Adam Richardson, Co-Editor of Q Wealth Report here.
When my friends and professional investors Chris Tell and Mark Wallace from Capitalist Exploits decided to launch a Trade Alert service together with uber-trader Brad Thomas there were 3 rules they all agreed on.
- We trade for our readers like we trade for our own accounts. This means exactly what it says. We’ve all learned the hard way that getting too fancy is rarely a good idea. Focusing on the fundamentals and trading the technicals is all that matters. It also means NOT attempting anything that doesn’t fit into a sound risk/reward strategy, which brings me to the next point.
- Always ensure we can live to fight another day. Statistically over 80% of traders lose money. Why is this? It is because they believe all the hyped, “get rich quick” plans perpetrated by scoundrels. It is because they are not disciplined, and it is because they are inexperienced.
- No bullshit marketing. Mark, Brad and I have all been consumers at some point of various online trading services and newsletters. Some of them have been extremely good, but most have been very poor. The poor ones typically offer the world and deliver a whole lot less. Their business model rests on sucking in the gullible with marketing copy designed specifically to ensure that you’re salivating with visions of a new Ferrari, yachts and supermodels. What any of these things have to do with trading I have yet to understand, but I’m a simple man who speaks the language of “black and white”. It either works or it doesn’t.
As I said, Mark and Chris make their living as investors and traders…but even they defer to Brad Thomas. So what makes him so special?
Brad Thomas is the Editor of Capex Asymmetric Trader. Independently wealthy via his skill as a trader, Brad is a practical crowd “behavioralist”. First introduced to the stock market in 1985 by a school friend in New Zealand, he has been involved with trading ever since.
He was originally trained as an accountant and mathematician and holds a masters degree. Brad first started working on a commodities trading desk with a Japanese trading house. For 6 years he was mentored by a Japanese national on the art of beating the crowd through understanding crowd psychology and expressing views through the various trading tools. It was during this time Brad developed his own unique way of viewing and trading markets.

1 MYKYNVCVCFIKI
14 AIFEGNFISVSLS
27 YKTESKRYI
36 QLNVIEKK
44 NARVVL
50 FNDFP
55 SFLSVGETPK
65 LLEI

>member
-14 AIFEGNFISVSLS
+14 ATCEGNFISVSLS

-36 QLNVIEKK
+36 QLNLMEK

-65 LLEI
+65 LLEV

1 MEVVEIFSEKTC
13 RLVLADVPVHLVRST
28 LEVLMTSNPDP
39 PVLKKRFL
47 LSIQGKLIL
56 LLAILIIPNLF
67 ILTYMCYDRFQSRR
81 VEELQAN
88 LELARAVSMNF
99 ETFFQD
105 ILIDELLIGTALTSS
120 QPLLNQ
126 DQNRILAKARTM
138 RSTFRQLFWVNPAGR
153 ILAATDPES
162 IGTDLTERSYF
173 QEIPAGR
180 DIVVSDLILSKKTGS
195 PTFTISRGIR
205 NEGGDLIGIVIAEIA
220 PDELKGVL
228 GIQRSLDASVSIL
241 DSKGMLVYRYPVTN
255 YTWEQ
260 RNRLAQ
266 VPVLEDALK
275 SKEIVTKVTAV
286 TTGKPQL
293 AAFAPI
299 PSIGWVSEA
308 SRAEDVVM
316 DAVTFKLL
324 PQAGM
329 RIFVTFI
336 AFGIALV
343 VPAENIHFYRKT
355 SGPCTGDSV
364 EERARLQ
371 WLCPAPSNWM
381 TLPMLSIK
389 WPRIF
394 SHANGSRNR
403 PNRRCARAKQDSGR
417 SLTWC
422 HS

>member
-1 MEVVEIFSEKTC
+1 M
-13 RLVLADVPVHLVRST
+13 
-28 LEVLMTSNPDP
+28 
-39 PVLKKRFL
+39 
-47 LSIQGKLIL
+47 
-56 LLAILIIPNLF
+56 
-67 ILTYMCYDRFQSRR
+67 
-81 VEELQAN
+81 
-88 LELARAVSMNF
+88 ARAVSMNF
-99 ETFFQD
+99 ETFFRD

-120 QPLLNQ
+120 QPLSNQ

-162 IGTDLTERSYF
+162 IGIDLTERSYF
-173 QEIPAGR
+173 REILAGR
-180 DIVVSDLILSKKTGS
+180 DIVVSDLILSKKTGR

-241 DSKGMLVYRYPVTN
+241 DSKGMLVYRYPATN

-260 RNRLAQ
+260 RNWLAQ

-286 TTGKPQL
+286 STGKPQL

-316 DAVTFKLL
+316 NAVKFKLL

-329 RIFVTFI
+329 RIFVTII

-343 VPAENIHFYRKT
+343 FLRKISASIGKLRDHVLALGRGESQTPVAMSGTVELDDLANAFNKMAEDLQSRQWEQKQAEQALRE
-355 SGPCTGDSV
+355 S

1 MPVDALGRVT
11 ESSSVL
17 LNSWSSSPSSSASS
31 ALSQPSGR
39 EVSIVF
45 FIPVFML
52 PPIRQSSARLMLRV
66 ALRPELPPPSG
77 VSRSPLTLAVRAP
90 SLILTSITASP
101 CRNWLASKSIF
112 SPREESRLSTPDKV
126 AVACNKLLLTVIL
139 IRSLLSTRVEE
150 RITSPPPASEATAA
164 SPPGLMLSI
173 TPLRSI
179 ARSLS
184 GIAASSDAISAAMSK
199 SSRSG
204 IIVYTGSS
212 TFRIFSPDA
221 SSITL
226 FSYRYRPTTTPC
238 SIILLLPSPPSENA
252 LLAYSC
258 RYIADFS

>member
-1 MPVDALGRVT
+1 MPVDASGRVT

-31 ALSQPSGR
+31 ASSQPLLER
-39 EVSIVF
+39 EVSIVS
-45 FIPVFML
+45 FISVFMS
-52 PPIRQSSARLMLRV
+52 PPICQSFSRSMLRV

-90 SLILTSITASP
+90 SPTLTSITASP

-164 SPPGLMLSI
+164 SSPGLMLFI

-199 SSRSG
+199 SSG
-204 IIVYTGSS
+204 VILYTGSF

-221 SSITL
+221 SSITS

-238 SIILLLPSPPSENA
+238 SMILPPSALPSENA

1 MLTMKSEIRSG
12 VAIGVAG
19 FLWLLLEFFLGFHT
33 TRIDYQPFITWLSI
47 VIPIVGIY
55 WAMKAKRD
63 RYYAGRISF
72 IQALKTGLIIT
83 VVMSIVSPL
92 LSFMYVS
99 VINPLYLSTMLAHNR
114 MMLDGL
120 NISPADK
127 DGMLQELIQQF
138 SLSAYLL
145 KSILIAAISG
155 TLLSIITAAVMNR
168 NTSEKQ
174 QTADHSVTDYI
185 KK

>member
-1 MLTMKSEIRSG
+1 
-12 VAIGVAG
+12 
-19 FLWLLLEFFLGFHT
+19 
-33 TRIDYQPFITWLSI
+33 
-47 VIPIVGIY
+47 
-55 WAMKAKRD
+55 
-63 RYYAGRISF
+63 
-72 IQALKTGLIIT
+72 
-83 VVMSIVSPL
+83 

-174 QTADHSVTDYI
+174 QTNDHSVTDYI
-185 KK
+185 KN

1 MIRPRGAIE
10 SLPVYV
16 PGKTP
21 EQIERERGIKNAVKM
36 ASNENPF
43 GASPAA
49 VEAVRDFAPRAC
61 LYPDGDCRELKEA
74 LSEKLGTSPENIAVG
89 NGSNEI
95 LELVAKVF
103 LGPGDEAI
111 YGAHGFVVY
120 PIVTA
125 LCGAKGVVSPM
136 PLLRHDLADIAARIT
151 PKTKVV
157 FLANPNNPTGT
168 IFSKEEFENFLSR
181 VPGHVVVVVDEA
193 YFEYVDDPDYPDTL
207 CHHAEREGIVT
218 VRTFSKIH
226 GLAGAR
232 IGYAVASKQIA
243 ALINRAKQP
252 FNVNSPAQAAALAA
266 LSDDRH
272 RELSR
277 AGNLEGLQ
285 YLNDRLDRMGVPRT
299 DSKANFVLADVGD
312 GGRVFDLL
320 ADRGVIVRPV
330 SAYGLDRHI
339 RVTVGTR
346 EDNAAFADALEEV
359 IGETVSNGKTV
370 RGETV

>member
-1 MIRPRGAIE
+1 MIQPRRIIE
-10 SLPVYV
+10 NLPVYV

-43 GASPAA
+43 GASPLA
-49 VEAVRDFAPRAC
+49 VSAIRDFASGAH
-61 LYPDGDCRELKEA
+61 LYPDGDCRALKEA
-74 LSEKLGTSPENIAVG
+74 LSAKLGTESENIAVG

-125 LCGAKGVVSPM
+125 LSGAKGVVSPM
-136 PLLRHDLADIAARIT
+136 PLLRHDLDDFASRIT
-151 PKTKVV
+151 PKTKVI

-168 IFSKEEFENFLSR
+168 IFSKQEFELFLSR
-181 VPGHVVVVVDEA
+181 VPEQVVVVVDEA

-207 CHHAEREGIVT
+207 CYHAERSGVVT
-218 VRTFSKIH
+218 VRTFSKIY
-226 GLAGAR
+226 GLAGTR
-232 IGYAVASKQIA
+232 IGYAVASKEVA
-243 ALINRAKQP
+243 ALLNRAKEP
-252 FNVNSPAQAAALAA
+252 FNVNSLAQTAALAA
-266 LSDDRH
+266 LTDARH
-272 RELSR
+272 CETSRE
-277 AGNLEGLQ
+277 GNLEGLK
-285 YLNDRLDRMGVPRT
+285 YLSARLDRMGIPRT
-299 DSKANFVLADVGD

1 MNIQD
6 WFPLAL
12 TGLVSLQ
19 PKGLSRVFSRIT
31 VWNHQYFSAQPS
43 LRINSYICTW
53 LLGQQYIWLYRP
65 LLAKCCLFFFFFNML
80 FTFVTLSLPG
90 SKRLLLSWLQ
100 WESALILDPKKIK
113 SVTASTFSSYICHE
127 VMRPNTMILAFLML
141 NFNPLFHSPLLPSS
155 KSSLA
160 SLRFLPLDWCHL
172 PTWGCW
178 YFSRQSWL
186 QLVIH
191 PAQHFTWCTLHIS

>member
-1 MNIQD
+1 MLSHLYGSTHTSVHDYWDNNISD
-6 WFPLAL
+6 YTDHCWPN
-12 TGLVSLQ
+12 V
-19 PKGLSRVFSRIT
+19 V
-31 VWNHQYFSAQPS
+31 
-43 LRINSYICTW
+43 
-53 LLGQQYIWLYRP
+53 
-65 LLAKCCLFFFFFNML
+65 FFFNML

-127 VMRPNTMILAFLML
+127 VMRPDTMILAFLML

Brad then joined a multinational Merchant Bank and for 11 years managed a proprietary fund trading in equity options in both the US and Europe. Brad retired from “corporate trading” in 2007 to manage his own funds and to spend a little more time on having fun outside of beating the crowd.
Brad specializes in looking for deep value situations across asset classes in different countries where dramatic returns can be achieve from relatively little risk.
Since the inception of Capex Asymmetric Trader in the last quarter of 2013 I’ve been happily back in the market and I can honestly say that from now on, if I couldn’t trade alongside these guys I wouldn’t trade at all.
Each week Chris, Brad and Mark field questions from those who are actively trading within the service or are curious about joining but want to vet the process a bit.
Analysis and Q&A from May 16, 2014
We can all pretend that debt doesn’t matter. We can pretend that demographics don’t matter. We can pretend that raising taxes aids rather than frustrates an economy, and we can pretend that citizens will continue to bend over and be sodomized by central bankers.
But we’ll only ever be pretending, because in the real world all of these things matter, and in the real world human beings will always look out for #1. Darwin was right.
This is universal, but today I”m talking about the land of the rising sun, the land of Toyota, Mitsubishi, Saki, Yakuza and glowing fish. Fukushima dealt a huge blow to Japan’s economy, not least because Japan is no longer energy independent, but what will really kill Japan’s economy is its state of finances.
We edge ever closer to a day when things in Japan go from manageable to, “Oh my God we’re all going to die…” unmanageable. Betting on such an event is not only intellectually sound it is financially appealing, since the amount of risk required to bet this way is heavily skewed in our favour.
Asymmetric trades which allow for substantial payoffs is exactly what my friend and partner Brad’s strategy has been for decades. Decades which have earned him tens of millions of dollars from applying methodical strategies based on his core thesis of finding global deep-value asymmetric trades.
Why do we think the day of reckoning is close? Well, financing debt requires capital inflows. Japan has managed to finance truly absurd debt levels due in no small part to its previous trade surplus and domestic savings pool. Both of these elements are being systematically eroded in rapid fashion, leaving Japan looking a lot like Wile E Coyote as he runs of the edge of a cliff, just prior to plummeting towards the earth.